The first thing he did was figure out physical dimension and color palettes available from the popular building blocks. His search yielded all of the answers after he spent some time on Brickipedia. Armed with that knowledge he started bargain hunting, settling on a brick size that yielded adequate resolution without breaking the bank (he budgeted 87 Euros or about $125 for materials). From there he used Photoshop, along with a custom color palate that matches the LEGO colors, to generate the design. Image in hand, he finished the planning stage by writing a program to count the pixels, convert them into LEGO bricks, and spit out an order list and build instructions. He’s saving others the trouble of doing the same by releasing his source code.
Of course the project wouldn’t be nearly as fun if he hadn’t made a fast-time build video. We’ve embedded it after the break.
Continue reading “Turning pixels into LEGO pieces”
[Bomber Punk] built his own arcade cabinet, but you won’t find any MAME games here. He made the enclosure to house a Meggy Jr. 8×8 pixel graphics game console. Proper coin-op buttons and a joystick replace the stock tactile switches that come with the kit. [Bomber Punk] has also added a lighted coin slot. A three-cell battery pack powers the beast, with a programming port to one side so that different games can be loaded from a PC. We’d like to see a processor upgrade that would allow multiple games to be stored on a stand-alone system.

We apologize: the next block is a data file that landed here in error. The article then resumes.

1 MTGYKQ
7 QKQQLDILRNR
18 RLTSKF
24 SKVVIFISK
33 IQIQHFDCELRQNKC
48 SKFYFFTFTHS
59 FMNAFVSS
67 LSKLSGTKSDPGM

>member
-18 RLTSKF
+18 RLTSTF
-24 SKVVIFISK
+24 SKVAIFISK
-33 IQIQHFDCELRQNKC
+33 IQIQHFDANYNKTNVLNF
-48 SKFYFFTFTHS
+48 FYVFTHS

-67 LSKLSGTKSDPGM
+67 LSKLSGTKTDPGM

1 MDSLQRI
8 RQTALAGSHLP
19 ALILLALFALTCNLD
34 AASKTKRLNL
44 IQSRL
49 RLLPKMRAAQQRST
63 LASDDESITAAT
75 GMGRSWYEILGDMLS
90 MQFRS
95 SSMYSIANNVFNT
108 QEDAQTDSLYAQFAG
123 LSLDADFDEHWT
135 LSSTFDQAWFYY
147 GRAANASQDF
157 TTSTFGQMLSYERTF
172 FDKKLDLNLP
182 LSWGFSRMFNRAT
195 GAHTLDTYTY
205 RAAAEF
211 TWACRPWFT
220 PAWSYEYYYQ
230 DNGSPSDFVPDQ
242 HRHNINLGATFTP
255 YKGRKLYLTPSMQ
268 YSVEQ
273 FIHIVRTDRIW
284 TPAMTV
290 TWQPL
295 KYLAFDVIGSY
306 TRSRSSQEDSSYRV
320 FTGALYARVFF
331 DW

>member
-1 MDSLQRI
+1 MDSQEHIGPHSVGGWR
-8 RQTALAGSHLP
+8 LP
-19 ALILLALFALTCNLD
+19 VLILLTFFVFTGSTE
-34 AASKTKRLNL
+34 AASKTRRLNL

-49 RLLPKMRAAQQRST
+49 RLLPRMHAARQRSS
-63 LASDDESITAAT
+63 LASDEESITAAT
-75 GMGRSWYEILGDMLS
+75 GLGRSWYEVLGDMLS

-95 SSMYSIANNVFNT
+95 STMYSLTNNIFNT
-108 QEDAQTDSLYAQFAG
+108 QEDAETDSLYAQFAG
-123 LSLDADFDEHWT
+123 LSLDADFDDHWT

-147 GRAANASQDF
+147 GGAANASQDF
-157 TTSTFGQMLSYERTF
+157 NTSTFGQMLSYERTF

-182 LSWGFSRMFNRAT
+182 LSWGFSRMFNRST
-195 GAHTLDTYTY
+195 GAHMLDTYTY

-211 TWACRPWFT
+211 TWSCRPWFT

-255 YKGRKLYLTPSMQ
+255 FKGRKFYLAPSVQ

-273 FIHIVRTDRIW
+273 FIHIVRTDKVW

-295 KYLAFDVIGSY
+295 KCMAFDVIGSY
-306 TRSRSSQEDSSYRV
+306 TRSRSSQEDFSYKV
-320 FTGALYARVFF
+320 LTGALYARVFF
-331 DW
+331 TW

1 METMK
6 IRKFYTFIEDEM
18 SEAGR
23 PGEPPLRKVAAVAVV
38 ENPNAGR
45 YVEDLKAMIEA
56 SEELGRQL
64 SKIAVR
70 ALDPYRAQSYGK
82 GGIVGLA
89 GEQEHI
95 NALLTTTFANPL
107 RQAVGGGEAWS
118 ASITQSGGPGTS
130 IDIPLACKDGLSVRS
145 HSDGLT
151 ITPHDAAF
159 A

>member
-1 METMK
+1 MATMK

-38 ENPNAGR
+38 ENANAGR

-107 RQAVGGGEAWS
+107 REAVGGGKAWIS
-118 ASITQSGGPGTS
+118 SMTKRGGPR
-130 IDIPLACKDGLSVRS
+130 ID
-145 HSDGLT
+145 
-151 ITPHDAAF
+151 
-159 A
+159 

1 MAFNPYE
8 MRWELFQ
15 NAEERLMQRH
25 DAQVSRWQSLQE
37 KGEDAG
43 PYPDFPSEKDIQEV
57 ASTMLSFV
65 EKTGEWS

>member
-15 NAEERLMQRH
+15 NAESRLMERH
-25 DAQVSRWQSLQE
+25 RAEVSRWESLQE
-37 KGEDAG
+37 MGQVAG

Take a look at the video after the break, it’ll bring a smile to your face.
Continue reading “MeggyCade: when handheld pixel gaming isn’t enough”
[Becky Stern] shows how to take an old electronic knitting machine and interface it with a computer. After seeing the Brother KH-930E knitting machine in the video after the break it looks like the controls function quite like a CNC milling machine. Patterns can be programmed in and stored on a floppy disk. Since we don’t want to use those anymore (unless they’re hacked as an SD card carriage) it is nice to see that this is how the machine is connected to a computer. Using an altered FTDI cable and a floppy-drive emulator written in Python a blank design file can be saved on the knitting machine, manipulated in the computer to add your own pixel art, then loaded back onto the machine for production. At the very least, it’s interesting to watch the knitting happen, but fans of knitted apparel and geek paraphernalia must be salivating by now.
We’ve never given up our dream to transition from Hack-A-Day to Craft-A-Day, this just fuels the fire for that cause.
Continue reading “Make a knitting machine print pixel art”